Merck’s Chronic Cough Drug Fails to Secure FDA Approval for Second Time

21 Dec 2023
Drug ApprovalPhase 2Acquisition
Pictured: Merck Research Laboratories building in California/iStock, hapabapa For the second time in nearly two years, Merck has failed to secure regulatory approval for its chronic cough drug gefapixant. In a Complete Response Letter issued Wednesday, the FDA said that Merck’s data package for gefapixant “did not meet substantial evidence of effectiveness” for the treatment of refractory chronic cough (RCC) or unexplained chronic cough (UCC) in adults. The regulator did not point to safety issues related to the drug candidate. Joerg Koglin, senior vice president of global clinical development at Merck Research Laboratories, said in a statement that the company is “disappointed” by the FDA’s decision, adding that there is currently a “significant unmet medical need” in the field of chronic cough and an “absence of any approved treatments for refractory or unexplained chronic cough.” The pharma giant will review the FDA’s letter and feedback to determine the next steps for gefapixant, according to Wednesday’s announcement. Gefapixant is an orally available P2X3 receptor antagonist that works by preventing the signaling cascade in the airways that culminates in a cough reflex. Merck first tried for an FDA approval in 2021 but was ultimately rejected in January 2022. Despite the regulatory speedbump, Merck said at the time that it remained “committed” to gefapixant’s development. However, Merck’s resubmission was similarly met with strong skepticism from the FDA. In a briefing document released ahead of a November 2023 advisory committee meeting, the regulator’s reviewers still found the efficacy data for gefapixant to be underwhelming. Treatment “showed a small reduction in cough frequency,” according to the reviewers, who were uncertain whether gefapixant’s effects were clinically meaningful or not. A few days later, the FDA’s Pulmonary-Allergy Drugs Advisory Committee shared the same concerns and voted 12-1 against gefapixant. Gefapixant’s regulatory stumble on Wednesday continues the industry’s losing streak in the chronic cough space. In February 2022, Bayer discontinued the Phase II development of eliapixant, which is also a P2X3 receptor antagonist, following its disappointing benefit-risk profile. Eliapixant was being developed for RFC, overactive bladder, endometriosis and diabetic neuropathic pain. Seeking to take advantage of this void in the marketplace, GSK in April 2023 signed a $2 billion contract to acquire Bellus Health, gaining access to its cough candidate camlipixant. In December 2021, the candidate aced the Phase IIb SOOTHE trial, eliciting strong reductions in cough frequency versus placebo. Like gefapixant and eliapixant, camlipixant is a P2X3 receptor agonist and has best-in-class potential, according to GSK. Tristan Manalac is an independent science writer based in Metro Manila, Philippines. He can be reached at tristan@tristanmanalac.com or tristan.manalac@biospace.com.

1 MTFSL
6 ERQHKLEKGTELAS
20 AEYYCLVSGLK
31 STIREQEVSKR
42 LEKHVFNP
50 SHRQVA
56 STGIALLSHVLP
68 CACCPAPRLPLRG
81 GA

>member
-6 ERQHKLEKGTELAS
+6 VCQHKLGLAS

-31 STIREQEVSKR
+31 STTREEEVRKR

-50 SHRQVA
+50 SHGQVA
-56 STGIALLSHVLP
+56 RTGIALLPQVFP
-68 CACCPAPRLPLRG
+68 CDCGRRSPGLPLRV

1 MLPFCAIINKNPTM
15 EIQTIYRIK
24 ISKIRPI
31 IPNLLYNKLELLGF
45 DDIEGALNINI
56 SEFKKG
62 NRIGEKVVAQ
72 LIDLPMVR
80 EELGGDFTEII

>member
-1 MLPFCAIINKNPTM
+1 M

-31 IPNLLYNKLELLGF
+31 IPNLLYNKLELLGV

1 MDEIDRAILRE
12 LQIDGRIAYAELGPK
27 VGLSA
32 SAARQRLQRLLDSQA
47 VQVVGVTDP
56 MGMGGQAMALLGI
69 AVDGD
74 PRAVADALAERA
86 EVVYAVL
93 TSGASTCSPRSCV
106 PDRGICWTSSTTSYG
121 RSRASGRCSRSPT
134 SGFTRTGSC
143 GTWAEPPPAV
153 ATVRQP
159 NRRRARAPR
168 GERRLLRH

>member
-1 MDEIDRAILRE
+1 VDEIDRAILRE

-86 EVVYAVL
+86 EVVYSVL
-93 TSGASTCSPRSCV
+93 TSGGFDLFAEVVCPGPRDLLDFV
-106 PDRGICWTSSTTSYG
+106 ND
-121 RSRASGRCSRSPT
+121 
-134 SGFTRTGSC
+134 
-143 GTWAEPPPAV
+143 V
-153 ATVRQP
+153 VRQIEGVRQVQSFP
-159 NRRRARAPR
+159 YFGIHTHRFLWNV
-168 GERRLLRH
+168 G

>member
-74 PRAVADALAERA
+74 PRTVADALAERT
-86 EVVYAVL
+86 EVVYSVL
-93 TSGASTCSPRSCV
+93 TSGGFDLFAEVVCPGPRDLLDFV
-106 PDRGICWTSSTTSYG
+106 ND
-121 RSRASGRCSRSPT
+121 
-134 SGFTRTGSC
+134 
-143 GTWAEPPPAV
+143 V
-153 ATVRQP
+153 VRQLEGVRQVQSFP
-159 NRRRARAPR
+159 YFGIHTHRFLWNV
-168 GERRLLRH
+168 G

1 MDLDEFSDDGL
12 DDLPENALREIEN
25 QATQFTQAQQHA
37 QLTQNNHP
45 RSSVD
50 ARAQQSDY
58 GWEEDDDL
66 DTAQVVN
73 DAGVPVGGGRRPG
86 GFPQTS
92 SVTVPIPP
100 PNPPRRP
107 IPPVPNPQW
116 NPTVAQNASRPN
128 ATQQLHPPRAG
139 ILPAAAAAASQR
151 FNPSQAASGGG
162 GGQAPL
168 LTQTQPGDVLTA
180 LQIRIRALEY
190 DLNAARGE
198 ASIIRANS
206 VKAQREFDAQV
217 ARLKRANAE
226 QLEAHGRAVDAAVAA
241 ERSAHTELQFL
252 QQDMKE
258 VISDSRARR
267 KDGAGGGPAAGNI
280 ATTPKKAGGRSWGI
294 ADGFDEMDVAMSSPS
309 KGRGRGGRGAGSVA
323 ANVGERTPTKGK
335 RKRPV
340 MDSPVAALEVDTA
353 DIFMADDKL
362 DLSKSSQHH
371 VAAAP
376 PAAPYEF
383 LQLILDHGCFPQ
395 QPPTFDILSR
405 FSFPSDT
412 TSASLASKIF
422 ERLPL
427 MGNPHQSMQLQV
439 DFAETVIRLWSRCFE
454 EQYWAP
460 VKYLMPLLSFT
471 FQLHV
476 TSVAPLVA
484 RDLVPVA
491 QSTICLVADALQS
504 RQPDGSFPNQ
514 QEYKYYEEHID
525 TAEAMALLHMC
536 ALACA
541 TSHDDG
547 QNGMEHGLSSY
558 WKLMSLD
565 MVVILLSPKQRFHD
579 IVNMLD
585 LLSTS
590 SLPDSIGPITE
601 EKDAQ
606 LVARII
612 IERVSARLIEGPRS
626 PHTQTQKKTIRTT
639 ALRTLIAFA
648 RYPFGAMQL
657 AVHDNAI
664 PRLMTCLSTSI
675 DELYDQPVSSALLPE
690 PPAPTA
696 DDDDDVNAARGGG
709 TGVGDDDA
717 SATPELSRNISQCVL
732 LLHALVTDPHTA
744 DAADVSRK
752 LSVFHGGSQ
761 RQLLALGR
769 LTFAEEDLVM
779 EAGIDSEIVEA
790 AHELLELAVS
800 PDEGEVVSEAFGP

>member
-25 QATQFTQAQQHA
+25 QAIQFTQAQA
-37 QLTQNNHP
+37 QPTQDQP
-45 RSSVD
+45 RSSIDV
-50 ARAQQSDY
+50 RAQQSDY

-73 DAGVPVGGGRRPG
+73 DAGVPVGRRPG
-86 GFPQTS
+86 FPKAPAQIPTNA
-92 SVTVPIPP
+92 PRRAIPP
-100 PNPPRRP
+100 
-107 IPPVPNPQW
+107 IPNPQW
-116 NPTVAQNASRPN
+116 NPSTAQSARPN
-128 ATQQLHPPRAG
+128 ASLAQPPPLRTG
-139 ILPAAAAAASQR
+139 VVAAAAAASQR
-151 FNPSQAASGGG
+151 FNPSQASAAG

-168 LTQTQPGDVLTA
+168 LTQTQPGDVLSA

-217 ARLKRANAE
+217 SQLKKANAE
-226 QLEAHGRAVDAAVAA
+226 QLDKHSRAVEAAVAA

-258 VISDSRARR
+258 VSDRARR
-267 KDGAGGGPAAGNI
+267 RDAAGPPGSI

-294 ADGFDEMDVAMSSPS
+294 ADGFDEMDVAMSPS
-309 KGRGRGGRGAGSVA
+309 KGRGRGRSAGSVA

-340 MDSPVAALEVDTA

The content of the article does not represent any opinions of Synapse and its affiliated companies. If there is any copyright infringement or error, please contact us, and we will deal with it within 24 hours.
Chat with Hiro
Get started for free today!
Accelerate Strategic R&D decision making with Synapse, PatSnap’s AI-powered Connected Innovation Intelligence Platform Built for Life Sciences Professionals.
Start your data trial now!
Synapse data is also accessible to external entities via APIs or data packages. Leverages most recent intelligence information, enabling fullest potential.